At Last, Military Reform Makes Headway in Ukraine
Written by Alexander J. Motyl
Source: World Affairs
When a close observer and frequent critic of Ukraine’s military establishment has something good to say about it, we may want to listen.
Yuri Butusov, military analyst and editor of the censor.net website, describes a January 21 roundtable on defense reform he attended at the Ministry of Defense. He lists a number of firsts:
- For the first time, a draft reform strategy was developed on the basis of the new National Security Strategy and the new Military Doctrine. It’s impossible to begin structural reforms of the Ministry of Defense and the Armed Forces without such a plan.
- For the first time, outside experts were invited to provide criticism, and not praise.
- For the first time, discussion focused on a finished document, and not a concept.
- For the first time, “NATO standards” were defined as not something abstract, but as certain concrete obligations.
In a word, Ukraine’s military establishment appeared to be serious and willing to listen. Moreover, the focus of the discussion—the Strategic Defense Bulletin—elicited, according to Butusov, a generally positive response from the civilian participants. There was also substantive criticism, especially of the document’s suggestion that NATO standards be introduced only by 2018. Obviously, notes Butusov, changing military hardware and training takes time. But “to change the administrative system, to replace our absolutely ineffective administrative formula with NATO’s decentralized system of decision-making and greater leadership responsibility does not require many resources or time. We have the cadres. We know how to do it.”
Butusov notes that the document’s main shortcoming is that it fails to specify military threats. Without that, it’s impossible to establish reform priorities and the depth of desired changes. “We don’t need standards for the sake of standards,” says Butusov, “but results” in case of a “massive Russian aggression.” After all, “we need to know the war and scenarios for which we’re preparing.”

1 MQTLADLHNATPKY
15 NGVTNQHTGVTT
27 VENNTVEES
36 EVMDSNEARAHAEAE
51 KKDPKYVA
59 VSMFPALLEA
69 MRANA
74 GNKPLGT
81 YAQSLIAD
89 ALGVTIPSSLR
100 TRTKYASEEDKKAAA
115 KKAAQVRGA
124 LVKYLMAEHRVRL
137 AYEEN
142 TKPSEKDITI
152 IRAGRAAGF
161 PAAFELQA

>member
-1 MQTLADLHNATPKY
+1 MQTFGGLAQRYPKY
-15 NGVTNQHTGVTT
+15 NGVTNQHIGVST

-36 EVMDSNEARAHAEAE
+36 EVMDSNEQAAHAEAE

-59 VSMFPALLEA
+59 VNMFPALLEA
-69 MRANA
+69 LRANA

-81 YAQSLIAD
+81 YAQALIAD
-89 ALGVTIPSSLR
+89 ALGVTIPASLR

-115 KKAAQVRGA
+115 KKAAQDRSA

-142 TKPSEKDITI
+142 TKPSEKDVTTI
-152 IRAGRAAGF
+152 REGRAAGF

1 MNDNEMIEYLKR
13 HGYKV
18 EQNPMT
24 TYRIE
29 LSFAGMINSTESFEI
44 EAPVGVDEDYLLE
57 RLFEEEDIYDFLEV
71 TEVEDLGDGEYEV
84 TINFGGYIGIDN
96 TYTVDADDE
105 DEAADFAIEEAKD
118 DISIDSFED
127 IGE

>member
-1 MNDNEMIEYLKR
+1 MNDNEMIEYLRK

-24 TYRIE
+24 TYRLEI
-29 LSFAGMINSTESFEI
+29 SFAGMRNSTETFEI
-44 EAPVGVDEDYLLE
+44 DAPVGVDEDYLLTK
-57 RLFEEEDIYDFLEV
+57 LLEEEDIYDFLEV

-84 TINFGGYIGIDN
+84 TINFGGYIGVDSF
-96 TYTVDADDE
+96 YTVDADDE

Another military analyst, Dmytro Tymchuk, puts the matter this way:
The main goal of any reform of any armed forces is to create a structure able to oppose effectively the most likely military threat. For us that’s an open and massive aggression by the Russian Federation, regardless of how improbable it may be.
Instead of focusing on the main threat, however, “we are currently situationally reforming the army in terms of the hybrid war with Russia” and the Anti-Terrorist Operation against the separatists in the eastern Donbas. That’s too bad, because the needs of conducting hybrid war are different from those of conducting a massive land war.
Rather more bullish on the prospects of reforming the Ukrainian defense establishment is Andrii Zahorodniuk, the head of the Ministry of Defense’s Reform Office. In addition to the Ministry’s own staff, an “enormous numbers of people are taking part in developing reform,” he says, and reforms are already taking place on several levels. Zahorodniuk has big hopes for 2016:
Our main task in the new year is to unite all the reform initiatives…. At present, we have about ten reform initiatives at the Ministry of Defense and the General Staff, with no coordination among them…. The Strategic Defense Bulletin is a kind of roadmap for defense reform.
Butusov might be less sanguine about the Bulletin’s serving as an effective road map, but he would agree with Zahorodniuk that the major obstacle to reform is the bloated, obstructionist bureaucracy. “90 percent of our work goes to fighting it,” says Zahorodniuk. “Everyone whose signature is required can slow down or stop the process. One of our colleagues recently calculated that gathering the signatures for just one document required walking nine kilometers within the corridors of the Ministry.”
All bureaucracies change slowly and unwillingly, as Zahorodiuk understands. “The things we’ll be doing this year will affect many people,” he says hopefully. The good news is that he expects “a great deal of resistance.” This may mean that those nine kilometers could soon be reduced—but only if Ukraine’s Butusovs, Tymchuks, and Zahorodniuks keep pushing.